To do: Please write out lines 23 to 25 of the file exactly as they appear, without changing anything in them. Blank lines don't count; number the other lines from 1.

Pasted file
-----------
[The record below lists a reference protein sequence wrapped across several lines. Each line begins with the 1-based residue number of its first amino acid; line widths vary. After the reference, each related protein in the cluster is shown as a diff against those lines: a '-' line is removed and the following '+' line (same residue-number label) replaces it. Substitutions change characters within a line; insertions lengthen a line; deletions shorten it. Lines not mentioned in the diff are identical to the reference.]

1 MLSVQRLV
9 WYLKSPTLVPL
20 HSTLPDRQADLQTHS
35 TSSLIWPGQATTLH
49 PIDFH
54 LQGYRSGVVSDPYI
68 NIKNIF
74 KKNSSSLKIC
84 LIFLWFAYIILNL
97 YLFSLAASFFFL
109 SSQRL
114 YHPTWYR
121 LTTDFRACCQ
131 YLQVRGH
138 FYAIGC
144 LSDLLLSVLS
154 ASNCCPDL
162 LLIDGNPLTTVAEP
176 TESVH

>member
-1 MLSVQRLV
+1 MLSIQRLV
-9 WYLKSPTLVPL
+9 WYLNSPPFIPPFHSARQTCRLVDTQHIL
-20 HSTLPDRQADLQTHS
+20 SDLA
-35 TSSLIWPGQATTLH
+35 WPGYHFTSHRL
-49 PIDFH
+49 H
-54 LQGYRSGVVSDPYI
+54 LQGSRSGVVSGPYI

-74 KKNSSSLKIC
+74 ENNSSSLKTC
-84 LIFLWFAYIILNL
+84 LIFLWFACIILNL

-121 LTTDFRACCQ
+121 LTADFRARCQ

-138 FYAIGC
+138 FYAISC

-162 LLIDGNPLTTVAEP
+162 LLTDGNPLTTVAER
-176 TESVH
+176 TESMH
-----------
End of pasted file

+1 MLSIQRLV
-9 WYLKSPTLVPL
+9 WYLNSPPFIPPFHSARQTCRLVDTQHIL